What money can't buy - UN discusses happiness as a measure of progress
Bhutan Image © huvisian
In the future we will look back on this meeting as a turning point – it is now evident that many of the most influential people in the world agree that we need to reconsider what makes us happy. It is clearly not rampant consumerism.
Jacqueline McGlade, Executive Director of the EEA
The High Level Meeting “Happiness and Well-being: Defining a New Economic Paradigm” was hosted on 2 April by the Government of Bhutan at the UN headquarters in New York. It brought together hundreds of representatives from governments, religious organisations, academia and civil society to discuss the issue.
Prime Minister of Bhutan, Lyonchoen Jigmi Yoezer Thinley
The discussion was chaired by Jacqueline McGlade, Executive Director of the European Environment Agency (EEA).
“The economic crisis, accelerating environmental degradation and growing discontent around the world all point to one conclusion – GDP as the sole measure of success has reached the end of the road,” she said. “In the future we will look back on this meeting as a turning point – it is now evident that many of the most influential people in the world agree that we need to reconsider what makes us happy. It is clearly not rampant consumerism.”
Many environmental analyses carried out by the EEA underline the importance of breaking the link between environmental damage and economic growth if we are to achieve continued prosperity, without destroying the natural systems that sustain us. The EEA is also working on alternative approaches to measuring progress, such as valuing the services provided by ecosystems which are essential to human wellbeing.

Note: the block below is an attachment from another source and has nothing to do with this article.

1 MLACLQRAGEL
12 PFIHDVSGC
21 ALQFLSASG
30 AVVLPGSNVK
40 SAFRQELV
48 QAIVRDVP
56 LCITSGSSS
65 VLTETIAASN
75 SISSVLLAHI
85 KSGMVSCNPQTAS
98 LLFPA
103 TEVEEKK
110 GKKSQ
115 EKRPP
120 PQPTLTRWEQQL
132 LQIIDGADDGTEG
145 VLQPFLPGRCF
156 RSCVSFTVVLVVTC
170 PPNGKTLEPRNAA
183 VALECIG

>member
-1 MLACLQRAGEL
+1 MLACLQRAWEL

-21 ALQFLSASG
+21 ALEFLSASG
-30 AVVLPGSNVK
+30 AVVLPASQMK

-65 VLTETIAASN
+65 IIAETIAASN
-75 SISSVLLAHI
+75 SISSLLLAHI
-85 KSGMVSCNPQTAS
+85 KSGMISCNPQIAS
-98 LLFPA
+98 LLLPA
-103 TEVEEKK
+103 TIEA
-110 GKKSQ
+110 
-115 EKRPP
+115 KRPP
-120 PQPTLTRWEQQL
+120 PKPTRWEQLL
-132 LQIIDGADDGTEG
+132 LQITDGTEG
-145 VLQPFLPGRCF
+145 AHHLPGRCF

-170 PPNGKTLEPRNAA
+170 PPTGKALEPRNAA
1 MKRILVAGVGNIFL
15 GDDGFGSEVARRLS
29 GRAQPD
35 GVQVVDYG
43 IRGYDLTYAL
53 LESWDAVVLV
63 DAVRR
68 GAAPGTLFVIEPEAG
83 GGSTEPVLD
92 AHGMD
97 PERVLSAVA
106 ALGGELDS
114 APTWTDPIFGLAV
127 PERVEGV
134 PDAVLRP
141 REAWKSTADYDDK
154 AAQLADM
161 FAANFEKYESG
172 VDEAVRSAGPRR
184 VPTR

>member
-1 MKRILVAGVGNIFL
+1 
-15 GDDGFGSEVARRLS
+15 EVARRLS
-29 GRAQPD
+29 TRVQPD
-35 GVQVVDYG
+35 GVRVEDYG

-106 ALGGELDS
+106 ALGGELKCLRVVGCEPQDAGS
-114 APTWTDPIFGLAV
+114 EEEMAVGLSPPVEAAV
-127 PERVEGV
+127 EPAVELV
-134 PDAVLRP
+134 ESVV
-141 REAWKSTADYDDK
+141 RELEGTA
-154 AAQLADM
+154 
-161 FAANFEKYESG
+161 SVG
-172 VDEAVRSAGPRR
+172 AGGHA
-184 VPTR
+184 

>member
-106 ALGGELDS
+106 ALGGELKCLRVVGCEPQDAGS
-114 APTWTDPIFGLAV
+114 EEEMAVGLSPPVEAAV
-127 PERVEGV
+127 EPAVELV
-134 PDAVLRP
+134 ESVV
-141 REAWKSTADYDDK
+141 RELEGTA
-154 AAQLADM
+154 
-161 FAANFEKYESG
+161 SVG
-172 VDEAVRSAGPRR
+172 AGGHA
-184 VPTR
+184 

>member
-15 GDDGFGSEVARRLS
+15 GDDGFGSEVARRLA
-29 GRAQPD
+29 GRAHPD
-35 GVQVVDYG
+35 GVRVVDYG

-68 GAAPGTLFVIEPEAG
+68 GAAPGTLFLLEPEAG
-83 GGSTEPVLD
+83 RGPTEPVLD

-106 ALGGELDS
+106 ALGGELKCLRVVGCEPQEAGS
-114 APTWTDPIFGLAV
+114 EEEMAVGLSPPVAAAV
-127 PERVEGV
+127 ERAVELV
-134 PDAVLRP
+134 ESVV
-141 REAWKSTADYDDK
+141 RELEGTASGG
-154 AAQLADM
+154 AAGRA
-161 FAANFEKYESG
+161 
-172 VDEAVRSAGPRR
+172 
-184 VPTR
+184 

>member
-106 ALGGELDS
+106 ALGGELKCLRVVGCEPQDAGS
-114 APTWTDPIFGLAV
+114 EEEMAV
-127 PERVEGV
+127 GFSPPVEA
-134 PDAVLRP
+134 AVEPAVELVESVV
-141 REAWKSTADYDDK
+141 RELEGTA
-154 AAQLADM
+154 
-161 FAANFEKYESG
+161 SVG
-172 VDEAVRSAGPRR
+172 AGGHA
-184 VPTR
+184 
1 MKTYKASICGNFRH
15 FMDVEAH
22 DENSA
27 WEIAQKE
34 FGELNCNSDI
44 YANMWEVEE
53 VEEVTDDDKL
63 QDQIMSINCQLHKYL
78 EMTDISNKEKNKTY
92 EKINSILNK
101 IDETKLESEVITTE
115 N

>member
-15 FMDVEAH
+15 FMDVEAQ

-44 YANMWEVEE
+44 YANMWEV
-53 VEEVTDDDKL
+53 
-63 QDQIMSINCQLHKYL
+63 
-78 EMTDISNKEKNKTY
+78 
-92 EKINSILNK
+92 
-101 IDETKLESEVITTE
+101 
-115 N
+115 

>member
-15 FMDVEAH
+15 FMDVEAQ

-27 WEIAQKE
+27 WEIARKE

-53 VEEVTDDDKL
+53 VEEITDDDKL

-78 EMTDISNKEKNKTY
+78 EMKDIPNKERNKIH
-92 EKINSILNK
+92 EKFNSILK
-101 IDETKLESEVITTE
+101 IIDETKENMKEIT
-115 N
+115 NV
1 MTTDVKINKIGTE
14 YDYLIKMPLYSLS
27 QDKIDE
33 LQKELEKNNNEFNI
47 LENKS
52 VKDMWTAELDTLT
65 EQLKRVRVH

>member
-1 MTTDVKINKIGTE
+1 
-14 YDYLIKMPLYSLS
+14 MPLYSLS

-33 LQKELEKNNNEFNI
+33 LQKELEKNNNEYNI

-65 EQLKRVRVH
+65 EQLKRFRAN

Speaking at the meeting, Secretary-General of the UN Ban Ki-Moon said: “We need an outcome from Rio+20 that says that happiness and well-being are measured in more than gross national income — and that they are fundamental goals in themselves.”
What makes us happy?
Like Bhutan, Costa Rica often tops lists of the happiest countries and is an exemplar of environmental protection. In a keynote address, President Laura Chinchilla described Costa Rica’s development of democratic institutions, education, environmental conservation and justice as major milestones in their success. “I represent a country that, despite its modest resources, has managed to continually improve the quality of life of its people,” she said.
India’s Environment Minister Jayanthi Natarajan also stated her support for the idea that “human development should be based in equal measure on material progress, social inclusion, cultural life and living in harmony with nature.” Japanese minister Joe Nakano noted that “happiness is not proportional to economic wealth” in his country.
Several sessions over the course of the meeting aimed to define the different elements of happiness, outlining a vision which Nobel Laureate Joseph Stiglitz called “a new economic paradigm”. In addition to psychological and physical wellbeing, panellists discussed elements of ecological sustainability, efficient resource use and equitable distribution of resources.
© Ikhlasul Amal, flickr.com
Happiness and Rio+20
The discussion of happiness will feed into the UN Earth Summit in Rio de Janeiro later this year, also known as Rio+20. In Rio governments will debate a series of Sustainable Development Goals (SDGs) setting targets for diverse criteria such as resource use, renewable energy and food security, as well as continuing the current debates on happiness and wellbeing.
The Speaker of the Parliament of Finland, Eero Heinäluoma said that his country sees the Rio summit “as a unique opportunity to rethink the current perception of growth and consumption.”
He continued: “Let us support Rio+20 by making a political commitment to establish new indicators, then by committing ourselves to a UN-led process for developing such measures and lastly by mainstreaming the new measures into policy-making.”